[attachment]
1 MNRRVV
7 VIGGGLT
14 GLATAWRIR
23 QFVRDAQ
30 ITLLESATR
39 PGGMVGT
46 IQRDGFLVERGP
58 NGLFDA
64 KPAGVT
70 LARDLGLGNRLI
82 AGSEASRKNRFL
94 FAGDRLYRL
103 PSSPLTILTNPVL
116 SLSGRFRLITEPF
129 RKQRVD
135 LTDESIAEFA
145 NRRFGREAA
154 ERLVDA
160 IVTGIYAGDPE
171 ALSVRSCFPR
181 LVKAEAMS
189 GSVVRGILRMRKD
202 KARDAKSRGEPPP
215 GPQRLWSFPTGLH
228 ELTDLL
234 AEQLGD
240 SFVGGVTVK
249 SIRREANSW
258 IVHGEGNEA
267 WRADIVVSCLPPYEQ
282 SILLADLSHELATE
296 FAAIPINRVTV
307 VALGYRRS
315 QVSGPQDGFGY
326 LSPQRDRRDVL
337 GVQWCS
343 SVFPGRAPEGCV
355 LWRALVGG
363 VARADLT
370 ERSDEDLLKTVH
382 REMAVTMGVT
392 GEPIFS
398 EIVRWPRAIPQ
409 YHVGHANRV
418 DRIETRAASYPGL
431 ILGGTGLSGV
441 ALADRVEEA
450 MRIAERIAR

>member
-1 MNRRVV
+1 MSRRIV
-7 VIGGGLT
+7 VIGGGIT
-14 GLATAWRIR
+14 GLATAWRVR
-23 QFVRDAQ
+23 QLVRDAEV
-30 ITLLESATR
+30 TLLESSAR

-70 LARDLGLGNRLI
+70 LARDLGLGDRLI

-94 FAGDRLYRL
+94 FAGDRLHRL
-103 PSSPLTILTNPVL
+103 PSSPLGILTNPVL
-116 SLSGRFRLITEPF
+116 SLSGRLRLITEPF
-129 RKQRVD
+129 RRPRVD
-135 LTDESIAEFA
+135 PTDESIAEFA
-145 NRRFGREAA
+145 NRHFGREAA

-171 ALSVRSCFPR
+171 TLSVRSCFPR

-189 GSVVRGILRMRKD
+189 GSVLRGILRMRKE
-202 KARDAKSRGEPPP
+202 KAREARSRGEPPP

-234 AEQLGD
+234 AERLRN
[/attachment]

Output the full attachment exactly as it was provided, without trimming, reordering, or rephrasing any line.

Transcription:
1 MNRRVV
7 VIGGGLT
14 GLATAWRIR
23 QFVRDAQ
30 ITLLESATR
39 PGGMVGT
46 IQRDGFLVERGP
58 NGLFDA
64 KPAGVT
70 LARDLGLGNRLI
82 AGSEASRKNRFL
94 FAGDRLYRL
103 PSSPLTILTNPVL
116 SLSGRFRLITEPF
129 RKQRVD
135 LTDESIAEFA
145 NRRFGREAA
154 ERLVDA
160 IVTGIYAGDPE
171 ALSVRSCFPR
181 LVKAEAMS
189 GSVVRGILRMRKD
202 KARDAKSRGEPPP
215 GPQRLWSFPTGLH
228 ELTDLL
234 AEQLGD
240 SFVGGVTVK
249 SIRREANSW
258 IVHGEGNEA
267 WRADIVVSCLPPYEQ
282 SILLADLSHELATE
296 FAAIPINRVTV
307 VALGYRRS
315 QVSGPQDGFGY
326 LSPQRDRRDVL
337 GVQWCS
343 SVFPGRAPEGCV
355 LWRALVGG
363 VARADLT
370 ERSDEDLLKTVH
382 REMAVTMGVT
392 GEPIFS
398 EIVRWPRAIPQ
409 YHVGHANRV
418 DRIETRAASYPGL
431 ILGGTGLSGV
441 ALADRVEEA
450 MRIAERIAR

>member
-1 MNRRVV
+1 MSRRIV
-7 VIGGGLT
+7 VIGGGIT
-14 GLATAWRIR
+14 GLATAWRVR
-23 QFVRDAQ
+23 QLVRDAEV
-30 ITLLESATR
+30 TLLESSAR

-70 LARDLGLGNRLI
+70 LARDLGLGDRLI

-94 FAGDRLYRL
+94 FAGDRLHRL
-103 PSSPLTILTNPVL
+103 PSSPLGILTNPVL
-116 SLSGRFRLITEPF
+116 SLSGRLRLITEPF
-129 RKQRVD
+129 RRPRVD
-135 LTDESIAEFA
+135 PTDESIAEFA
-145 NRRFGREAA
+145 NRHFGREAA

-171 ALSVRSCFPR
+171 TLSVRSCFPR

-189 GSVVRGILRMRKD
+189 GSVLRGILRMRKE
-202 KARDAKSRGEPPP
+202 KAREARSRGEPPP

-234 AEQLGD
+234 AERLRN